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More Than Fun and Games: AMD Funds Video Gaming Because It’s Good for Business and the World

Imagine the scene.

Imagine the scene. 200 game-makers, along with academics, funders, and journalists convening for two days to explore how to create and use digital entertainment – video games – to address the most critical issues of our day, from poverty, climate change, global conflicts, to human rights.  They are meeting this week at the Parsons New School of Design for the Sixth Annual Games for Change Festival.  I hear the numbers of attendees have doubled each year; oh, to have been there in 2004 with the first 6 people!

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Who funds such a festival and why?  AMD for one. Advanced Micro Devices (NYSE: AMD) describes itself as “an innovative technology company dedicated to collaborating with customers and partners to ignite the next generation of computing and graphics solutions at work, home and play.”  First, let’s understand that the shareholders can be happy. Because AMD makes money by selling microprocessors and graphics chips. 

So a corporate social responsibility (CSR) strategy that advances and leverages AMD’s brand and products is good for business. Next, how is AMD’s CSR strategy good for the world?  Let’s look at MacArthur Foundation’s ground-breaking study that shows that time spent online is critical for teen development.   Mizuko Ito, University of California, Irvine researcher and the report’s lead author says “spending time online is essential for young people to pick up the social and technical skills they need to be competent citizens in the digital age.”  That kids are learning astronomy, creative writing, and foreign languages, while they are also developing social skills.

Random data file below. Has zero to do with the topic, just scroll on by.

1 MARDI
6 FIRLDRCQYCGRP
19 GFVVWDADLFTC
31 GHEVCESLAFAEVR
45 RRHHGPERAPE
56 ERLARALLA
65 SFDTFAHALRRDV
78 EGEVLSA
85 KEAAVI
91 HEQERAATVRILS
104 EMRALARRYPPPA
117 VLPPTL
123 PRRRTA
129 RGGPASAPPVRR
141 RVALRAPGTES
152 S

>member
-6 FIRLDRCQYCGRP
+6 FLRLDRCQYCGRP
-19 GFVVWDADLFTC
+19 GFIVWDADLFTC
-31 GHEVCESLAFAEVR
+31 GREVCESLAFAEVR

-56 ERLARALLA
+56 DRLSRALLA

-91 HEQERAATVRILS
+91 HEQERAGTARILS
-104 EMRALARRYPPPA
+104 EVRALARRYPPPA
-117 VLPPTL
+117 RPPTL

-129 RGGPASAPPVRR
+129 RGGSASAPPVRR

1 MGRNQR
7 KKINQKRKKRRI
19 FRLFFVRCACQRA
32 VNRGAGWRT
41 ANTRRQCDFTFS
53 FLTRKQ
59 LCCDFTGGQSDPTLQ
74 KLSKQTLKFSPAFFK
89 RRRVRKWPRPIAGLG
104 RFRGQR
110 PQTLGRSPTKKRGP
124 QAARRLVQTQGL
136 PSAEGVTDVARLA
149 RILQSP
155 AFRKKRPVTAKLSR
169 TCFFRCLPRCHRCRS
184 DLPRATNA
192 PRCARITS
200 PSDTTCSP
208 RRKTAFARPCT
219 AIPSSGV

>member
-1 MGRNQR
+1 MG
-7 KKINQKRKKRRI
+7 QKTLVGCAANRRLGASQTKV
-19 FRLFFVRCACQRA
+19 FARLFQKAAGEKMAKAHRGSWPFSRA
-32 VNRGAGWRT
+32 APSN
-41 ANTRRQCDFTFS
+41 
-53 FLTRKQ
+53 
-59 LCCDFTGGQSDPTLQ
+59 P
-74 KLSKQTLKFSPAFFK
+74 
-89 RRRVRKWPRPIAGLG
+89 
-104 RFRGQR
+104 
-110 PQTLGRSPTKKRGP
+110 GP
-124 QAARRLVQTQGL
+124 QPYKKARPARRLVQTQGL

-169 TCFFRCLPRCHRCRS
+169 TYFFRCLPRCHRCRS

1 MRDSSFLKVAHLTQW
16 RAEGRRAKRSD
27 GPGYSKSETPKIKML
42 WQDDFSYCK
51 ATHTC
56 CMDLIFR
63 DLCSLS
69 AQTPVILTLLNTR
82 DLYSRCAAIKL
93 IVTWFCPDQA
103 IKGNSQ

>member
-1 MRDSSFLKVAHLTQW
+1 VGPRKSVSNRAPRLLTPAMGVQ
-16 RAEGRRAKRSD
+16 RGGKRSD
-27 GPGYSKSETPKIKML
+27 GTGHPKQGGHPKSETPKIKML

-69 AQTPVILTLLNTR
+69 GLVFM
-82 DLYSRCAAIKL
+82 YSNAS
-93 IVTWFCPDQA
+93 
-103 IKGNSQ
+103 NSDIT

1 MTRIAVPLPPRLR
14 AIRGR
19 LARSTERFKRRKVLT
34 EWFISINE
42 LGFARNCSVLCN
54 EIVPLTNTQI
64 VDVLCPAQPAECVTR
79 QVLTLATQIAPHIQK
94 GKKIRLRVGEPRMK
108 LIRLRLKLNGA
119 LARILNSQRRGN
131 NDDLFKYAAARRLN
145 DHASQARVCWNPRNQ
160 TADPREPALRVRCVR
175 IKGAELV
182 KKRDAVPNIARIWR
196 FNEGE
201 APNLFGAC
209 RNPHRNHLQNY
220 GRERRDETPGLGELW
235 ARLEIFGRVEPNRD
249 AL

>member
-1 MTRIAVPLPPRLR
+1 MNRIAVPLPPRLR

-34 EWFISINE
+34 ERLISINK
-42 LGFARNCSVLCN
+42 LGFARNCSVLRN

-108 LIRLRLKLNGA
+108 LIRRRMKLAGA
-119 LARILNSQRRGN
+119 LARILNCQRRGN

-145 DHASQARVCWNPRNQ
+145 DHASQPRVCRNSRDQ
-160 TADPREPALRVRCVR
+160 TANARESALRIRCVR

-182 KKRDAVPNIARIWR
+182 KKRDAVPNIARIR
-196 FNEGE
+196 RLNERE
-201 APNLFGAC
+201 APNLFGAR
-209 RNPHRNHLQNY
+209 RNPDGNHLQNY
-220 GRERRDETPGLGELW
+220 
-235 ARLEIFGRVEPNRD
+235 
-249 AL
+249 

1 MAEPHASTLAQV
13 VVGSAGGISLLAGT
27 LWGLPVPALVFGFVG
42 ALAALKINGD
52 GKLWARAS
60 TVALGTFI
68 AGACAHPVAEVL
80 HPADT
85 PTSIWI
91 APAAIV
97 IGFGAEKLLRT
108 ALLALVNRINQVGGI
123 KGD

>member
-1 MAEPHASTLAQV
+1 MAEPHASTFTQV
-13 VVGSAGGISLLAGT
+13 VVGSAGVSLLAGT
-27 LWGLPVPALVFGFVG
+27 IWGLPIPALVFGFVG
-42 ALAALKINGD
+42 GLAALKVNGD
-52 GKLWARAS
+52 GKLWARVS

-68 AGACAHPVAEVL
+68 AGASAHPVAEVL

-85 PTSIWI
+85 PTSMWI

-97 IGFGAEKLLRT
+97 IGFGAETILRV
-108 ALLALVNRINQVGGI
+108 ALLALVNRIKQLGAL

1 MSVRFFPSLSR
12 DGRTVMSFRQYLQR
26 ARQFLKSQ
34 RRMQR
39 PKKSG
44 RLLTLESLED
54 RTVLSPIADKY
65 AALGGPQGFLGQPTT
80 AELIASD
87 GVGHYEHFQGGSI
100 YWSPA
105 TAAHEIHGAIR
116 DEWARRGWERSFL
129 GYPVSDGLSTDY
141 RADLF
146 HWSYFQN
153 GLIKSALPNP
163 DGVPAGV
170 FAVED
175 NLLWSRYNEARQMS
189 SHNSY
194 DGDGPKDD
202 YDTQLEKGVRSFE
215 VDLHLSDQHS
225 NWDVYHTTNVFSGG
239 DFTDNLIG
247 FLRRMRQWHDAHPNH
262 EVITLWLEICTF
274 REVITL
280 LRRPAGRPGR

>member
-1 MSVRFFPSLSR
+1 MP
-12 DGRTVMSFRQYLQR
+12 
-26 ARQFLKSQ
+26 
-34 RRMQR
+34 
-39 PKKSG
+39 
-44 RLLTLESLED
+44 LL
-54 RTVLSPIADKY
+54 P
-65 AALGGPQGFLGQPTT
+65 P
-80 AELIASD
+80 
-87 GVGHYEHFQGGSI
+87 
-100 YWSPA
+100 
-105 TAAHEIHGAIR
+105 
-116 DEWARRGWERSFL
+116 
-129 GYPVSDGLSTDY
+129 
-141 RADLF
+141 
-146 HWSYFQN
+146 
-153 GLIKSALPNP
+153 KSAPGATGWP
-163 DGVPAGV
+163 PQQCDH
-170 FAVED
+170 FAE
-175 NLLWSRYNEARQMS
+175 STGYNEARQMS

With their products in mind, and an awareness of the value of video gaming for educational purposes, AMD launched a signature education initiative called Changing the Game, taking gaming beyond entertainment and by inspiring youth to learn critical education and life skills through the creation of digital games with social content. The program focuses in particular on youth game development as a tool to improve science, technology, education and math (STEM) skills, and to spur career interest in game development or a similar field.  

AMD is building its initiative to be high-impact and aligned with their company purposes by being global, engaging employees (in online mentoring and in the communities where they have offices), and partnering with nonprofits that have expertise and community relationships. 

I was first introduced to the world of gaming for social impact through Reach the World and its GeoGames.  See my Fast Company post here.   

As Allyson Peerman, President, AMD Foundation explained, “Video gaming is ubiquitous and global, it transcends all languages.  Through video gaming, we can reach kids in schools, at after-school programs, and at home on their own.  Our end goal is to inspire kids to learn through games.”  

About the author

Korngold provides strategy consulting to global corporations on sustainability, facilitating corporate-nonprofit partnerships, and training and placing hundreds of business executives on NGO/nonprofit boards for 20+ years. She provides strategy and board governance consulting to NGO/nonprofit boards, foundations, and educational and healthcare institutions.

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